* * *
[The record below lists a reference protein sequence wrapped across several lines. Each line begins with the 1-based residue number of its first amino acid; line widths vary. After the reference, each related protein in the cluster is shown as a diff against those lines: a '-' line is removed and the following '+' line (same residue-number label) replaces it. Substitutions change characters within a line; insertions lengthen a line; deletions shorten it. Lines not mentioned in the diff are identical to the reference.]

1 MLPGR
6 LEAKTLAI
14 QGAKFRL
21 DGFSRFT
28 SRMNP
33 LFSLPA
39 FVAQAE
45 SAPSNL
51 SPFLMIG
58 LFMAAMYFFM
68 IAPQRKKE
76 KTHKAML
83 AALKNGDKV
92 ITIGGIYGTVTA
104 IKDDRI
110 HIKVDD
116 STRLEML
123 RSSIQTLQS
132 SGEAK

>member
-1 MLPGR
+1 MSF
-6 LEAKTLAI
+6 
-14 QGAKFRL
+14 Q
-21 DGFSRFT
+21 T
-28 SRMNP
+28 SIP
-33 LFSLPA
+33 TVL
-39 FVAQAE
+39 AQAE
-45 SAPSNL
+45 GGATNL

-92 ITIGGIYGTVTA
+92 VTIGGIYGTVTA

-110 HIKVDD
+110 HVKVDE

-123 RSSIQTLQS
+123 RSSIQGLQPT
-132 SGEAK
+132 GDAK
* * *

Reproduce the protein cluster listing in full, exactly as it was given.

[The record below lists a reference protein sequence wrapped across several lines. Each line begins with the 1-based residue number of its first amino acid; line widths vary. After the reference, each related protein in the cluster is shown as a diff against those lines: a '-' line is removed and the following '+' line (same residue-number label) replaces it. Substitutions change characters within a line; insertions lengthen a line; deletions shorten it. Lines not mentioned in the diff are identical to the reference.]

1 MLPGR
6 LEAKTLAI
14 QGAKFRL
21 DGFSRFT
28 SRMNP
33 LFSLPA
39 FVAQAE
45 SAPSNL
51 SPFLMIG
58 LFMAAMYFFM
68 IAPQRKKE
76 KTHKAML
83 AALKNGDKV
92 ITIGGIYGTVTA
104 IKDDRI
110 HIKVDD
116 STRLEML
123 RSSIQTLQS
132 SGEAK

>member
-1 MLPGR
+1 MSF
-6 LEAKTLAI
+6 
-14 QGAKFRL
+14 Q
-21 DGFSRFT
+21 T
-28 SRMNP
+28 SIP
-33 LFSLPA
+33 TVL
-39 FVAQAE
+39 AQAE
-45 SAPSNL
+45 GGATNL

-92 ITIGGIYGTVTA
+92 VTIGGIYGTVTA

-110 HIKVDD
+110 HVKVDE

-123 RSSIQTLQS
+123 RSSIQGLQPT
-132 SGEAK
+132 GDAK